Homosexuality: India

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Ancient times

Devdutt Pattanaik, January 12, 2023: The Times of India

In 2018, when the Supreme Court decriminalised homosexuality, Akhil Bharatiya Prachar Pramukh Arun Kumar said, “Just like the Supreme Court, we also do not consider this criminal. But we do not support homosexuality, as same-sex marriages and relations are not in sync with nature. Traditionally too, Indian society does not accept such relations. ”

But a few days ago, in 2023, the head of R S S, Mohan Bhagwat in an interview with Organiser insisted that LGBT is not only natural, but also culturally aligned. As he is a veterinarian, he knew about the homosexual traits of animals. And to prove cultural moorings of LGBT, he referred to the little-known story of Hansa and Dimbhaka, the allegedly gay generals of Jarasandh, found in the epic Mahabharat.

Games Krishn played: The story of Hansa and Dimbhaka comes from Sabha Parva (Rajasuyarambha) Chapter 14:3. Hansa and Dimbhaka were Jarasandh’s generals sent to destroy Mathura after Krishn had killed Jarasandh’s son-in-law, Kans. Krishn and his elder brother Balaram offered fierce resistance but the generals were invincible. Finally, Krishn spread the rumour that Hansa had been killed by Balaram, hearing which Dimbhaka lost his will to live and drowned himself in the waters of the Yamuna. On hearing that Dimbhaka had killed himself, Hansa drowned himself too.

Krishn had not lied; Hansa had indeed been killed by Balaram, but Krishn was referring to another kingnamed Hansa. The story is similar to the story of how Krishn spread the rumour of Ashwatthama, the elephant, being killed by Bhim, during the war at Kurukshetra. Drona, assuming that this referred to his son, lost his will to live, thus ensuring Pandav victory.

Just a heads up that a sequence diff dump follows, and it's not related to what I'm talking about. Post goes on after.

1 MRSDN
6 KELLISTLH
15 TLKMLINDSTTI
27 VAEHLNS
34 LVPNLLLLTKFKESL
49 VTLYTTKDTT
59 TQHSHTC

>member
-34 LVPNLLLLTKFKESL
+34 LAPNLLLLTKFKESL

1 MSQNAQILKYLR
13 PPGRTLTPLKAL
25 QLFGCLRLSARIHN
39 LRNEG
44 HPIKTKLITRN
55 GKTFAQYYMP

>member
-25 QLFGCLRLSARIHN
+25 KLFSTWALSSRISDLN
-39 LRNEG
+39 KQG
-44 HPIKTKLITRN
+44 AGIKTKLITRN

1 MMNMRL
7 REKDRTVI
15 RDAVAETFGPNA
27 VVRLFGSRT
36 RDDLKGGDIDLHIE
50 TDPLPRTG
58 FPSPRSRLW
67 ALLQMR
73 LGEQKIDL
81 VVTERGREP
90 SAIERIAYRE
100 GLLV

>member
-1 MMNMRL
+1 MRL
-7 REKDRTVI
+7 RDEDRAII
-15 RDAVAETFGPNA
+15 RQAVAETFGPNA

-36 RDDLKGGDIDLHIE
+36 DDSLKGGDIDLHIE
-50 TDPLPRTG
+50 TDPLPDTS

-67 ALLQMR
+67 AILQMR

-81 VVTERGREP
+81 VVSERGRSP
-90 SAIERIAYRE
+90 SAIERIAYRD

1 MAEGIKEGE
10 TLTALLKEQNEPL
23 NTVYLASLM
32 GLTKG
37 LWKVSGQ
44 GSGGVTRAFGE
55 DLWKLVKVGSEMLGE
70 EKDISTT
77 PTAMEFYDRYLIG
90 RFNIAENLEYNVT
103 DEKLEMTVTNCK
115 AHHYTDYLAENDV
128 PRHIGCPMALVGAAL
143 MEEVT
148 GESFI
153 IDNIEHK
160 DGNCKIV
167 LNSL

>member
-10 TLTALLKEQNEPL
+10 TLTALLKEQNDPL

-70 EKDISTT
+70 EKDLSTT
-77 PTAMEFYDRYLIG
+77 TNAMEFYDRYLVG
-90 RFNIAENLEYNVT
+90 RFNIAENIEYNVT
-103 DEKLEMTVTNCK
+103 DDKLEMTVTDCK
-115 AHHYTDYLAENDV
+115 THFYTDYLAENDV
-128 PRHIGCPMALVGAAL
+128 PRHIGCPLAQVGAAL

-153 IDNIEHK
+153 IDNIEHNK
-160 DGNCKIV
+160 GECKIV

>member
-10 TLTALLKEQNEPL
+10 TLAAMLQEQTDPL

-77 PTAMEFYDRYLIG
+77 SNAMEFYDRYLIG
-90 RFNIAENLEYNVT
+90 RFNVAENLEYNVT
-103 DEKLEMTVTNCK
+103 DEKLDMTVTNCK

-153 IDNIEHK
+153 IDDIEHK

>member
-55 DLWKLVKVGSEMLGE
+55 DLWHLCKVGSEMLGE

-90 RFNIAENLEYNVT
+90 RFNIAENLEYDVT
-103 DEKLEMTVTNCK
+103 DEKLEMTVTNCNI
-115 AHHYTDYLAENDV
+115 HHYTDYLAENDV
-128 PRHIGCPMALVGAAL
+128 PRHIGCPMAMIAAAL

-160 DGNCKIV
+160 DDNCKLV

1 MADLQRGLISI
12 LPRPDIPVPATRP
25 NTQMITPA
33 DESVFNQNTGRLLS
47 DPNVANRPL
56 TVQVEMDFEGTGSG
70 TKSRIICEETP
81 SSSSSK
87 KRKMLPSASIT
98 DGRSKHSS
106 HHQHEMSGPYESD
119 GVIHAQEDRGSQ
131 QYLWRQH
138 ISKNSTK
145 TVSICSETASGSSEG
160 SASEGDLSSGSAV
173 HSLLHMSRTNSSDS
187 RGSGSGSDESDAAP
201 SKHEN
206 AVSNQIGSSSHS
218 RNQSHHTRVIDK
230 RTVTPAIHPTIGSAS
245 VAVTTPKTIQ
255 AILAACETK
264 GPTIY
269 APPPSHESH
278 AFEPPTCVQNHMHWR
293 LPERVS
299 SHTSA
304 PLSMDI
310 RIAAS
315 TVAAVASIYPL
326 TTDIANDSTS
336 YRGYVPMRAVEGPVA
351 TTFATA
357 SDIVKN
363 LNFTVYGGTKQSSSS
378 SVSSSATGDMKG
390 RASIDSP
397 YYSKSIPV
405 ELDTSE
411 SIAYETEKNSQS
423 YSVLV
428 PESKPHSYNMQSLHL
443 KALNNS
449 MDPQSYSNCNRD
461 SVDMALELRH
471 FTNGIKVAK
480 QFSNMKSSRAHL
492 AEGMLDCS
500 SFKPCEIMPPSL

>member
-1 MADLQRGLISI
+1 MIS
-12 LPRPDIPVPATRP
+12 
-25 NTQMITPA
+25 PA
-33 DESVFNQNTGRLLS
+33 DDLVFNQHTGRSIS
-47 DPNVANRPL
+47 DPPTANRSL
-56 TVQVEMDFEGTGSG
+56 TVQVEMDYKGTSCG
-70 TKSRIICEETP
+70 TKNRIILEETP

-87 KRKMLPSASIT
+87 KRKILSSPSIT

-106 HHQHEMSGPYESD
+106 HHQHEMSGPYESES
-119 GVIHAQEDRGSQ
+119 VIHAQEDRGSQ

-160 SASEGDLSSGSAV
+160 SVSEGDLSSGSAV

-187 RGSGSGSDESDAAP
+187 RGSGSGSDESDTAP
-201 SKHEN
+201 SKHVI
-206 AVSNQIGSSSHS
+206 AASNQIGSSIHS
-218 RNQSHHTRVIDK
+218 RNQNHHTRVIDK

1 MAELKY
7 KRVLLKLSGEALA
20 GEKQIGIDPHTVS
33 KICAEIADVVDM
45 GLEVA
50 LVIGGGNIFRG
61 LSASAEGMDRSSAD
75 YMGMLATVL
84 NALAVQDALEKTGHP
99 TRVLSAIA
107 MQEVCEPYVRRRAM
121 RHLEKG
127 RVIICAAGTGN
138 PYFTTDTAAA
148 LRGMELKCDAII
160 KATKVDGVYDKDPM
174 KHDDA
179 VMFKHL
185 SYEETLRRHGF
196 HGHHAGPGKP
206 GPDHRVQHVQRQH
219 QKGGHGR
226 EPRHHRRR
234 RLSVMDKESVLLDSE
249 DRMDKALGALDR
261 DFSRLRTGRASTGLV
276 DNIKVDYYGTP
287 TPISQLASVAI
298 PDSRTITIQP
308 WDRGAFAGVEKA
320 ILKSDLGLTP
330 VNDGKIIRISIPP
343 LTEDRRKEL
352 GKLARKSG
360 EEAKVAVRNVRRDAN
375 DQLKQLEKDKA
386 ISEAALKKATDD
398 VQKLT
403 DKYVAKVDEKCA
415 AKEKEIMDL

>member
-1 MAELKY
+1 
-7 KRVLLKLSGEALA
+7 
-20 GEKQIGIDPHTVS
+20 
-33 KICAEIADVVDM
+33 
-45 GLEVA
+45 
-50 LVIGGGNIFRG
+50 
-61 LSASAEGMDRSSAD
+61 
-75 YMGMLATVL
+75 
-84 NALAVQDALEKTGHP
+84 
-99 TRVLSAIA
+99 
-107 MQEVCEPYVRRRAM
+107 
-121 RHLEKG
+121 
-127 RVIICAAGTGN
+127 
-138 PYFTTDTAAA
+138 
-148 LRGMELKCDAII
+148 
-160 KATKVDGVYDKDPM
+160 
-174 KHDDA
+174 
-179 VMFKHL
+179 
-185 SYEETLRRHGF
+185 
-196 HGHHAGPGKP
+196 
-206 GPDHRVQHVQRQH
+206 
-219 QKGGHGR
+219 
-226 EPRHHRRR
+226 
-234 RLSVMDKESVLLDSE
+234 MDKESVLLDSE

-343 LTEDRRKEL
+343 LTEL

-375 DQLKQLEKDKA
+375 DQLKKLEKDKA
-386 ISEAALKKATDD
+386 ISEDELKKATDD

This makes us wonder, what was the exact relationship of Hansa and Dimbhaka? Were they brothers, friends, or father-son? It is not clear. The story mentions ‘widow of Hansa’ weeping before Jarasandh, but nothing else is known about either of them. But as per the R S S leader, the duo was probably a gay couple, because they could not live without each other.

If a gay mythologist had interpreted this story so, he could easily have been trolled for ‘manipulating Sanskrit texts based on Westernised ideas and creating a false Hindu history’. But since it is said by the leader of Hindutva’s cultural arm, who must have consulted celibate holy men well-versed in ancient Hindu language and lore, it must be true, a historical fact, ike Ram Setu.

Our other ancient queer heroes: Hopefully this story will make it to new textbooks to help students appreciate Bharat’s LGBT history, along with other queer tales such as Shikandi (woman who became man), Bhangashvana (man who became woman), and Yuvanashva (man who became pregnant).

The idea of two male lovers fighting side-by-side, impressing each other withtheir valour, comes to us from the Greeks. In its obsession with Muslim invaders, the Sangh forgets that a thousand years before Turks and Mughals, India had many foreign invaders and rulers – Yavanas (Greeks), Sakas (Scythians), Pahlavas (Parthians), Kushans (Central Asian Chinese). In fact, Mathura was razed to the ground, and Krishn was forced to flee to Dwarka, because of another of Jarasandh’s generals called Kalyavana, whose name literally translates to Black Greek.

Indo-Greek kings controlled much of north India 2,200 years ago. The earliest coins with images of Krishn and Balaram were issued by Indo-Greeks. Greek lore may have come to India even earlier, with Alexander’s army in 327 BCE. Alexander himself had a male lover, a Greek soldier named Hephaestion, whose death shattered him. Greek mythology also refers to the twin brothers Castor and Pollux: when one dies, the other loses his will to live, just like Hansa and Dimbhaka.

We worship Naag-devata along with mongoose and mouse: It took five years for the Sangh to discover this story. Hopefully, it will not take them that long to realise that unlike Islam, which is rigid, and constantly seeks permission from the past, and from God, Hindu Dharma-shastra have always been flexible, responding to desh (place), kaal (time) and patra (people). Even Vishnu adapts as situation demands, descending not just in male forms of various communities such as Vaman (Brahmin), Parashuram (Brahmin-warrior), Ram (royalty) and Krishn (cowherdcharioteer), but also, as a fish, a boar, an enchanting woman called Mohini, and even as Narasimha, a liminal being that is neither animal nor human, but a bit of both. 
While some of its American members slip in Christian metaphors such as ‘snakes in the Ganga’ to describe internal enemies, the Sangh should remember that Hindus worship snakes as Naag-devata. Hindus also worship the snake’s predator, the mongoose of Kuber, and its prey, the mouse of Ganesh. The Hindu divine makes space for all, the eater and the eaten, the mainstream and the marginalised, the majority and the minority. So should Hindu Rashtra. 

The writer ponders the modern meaning of myths

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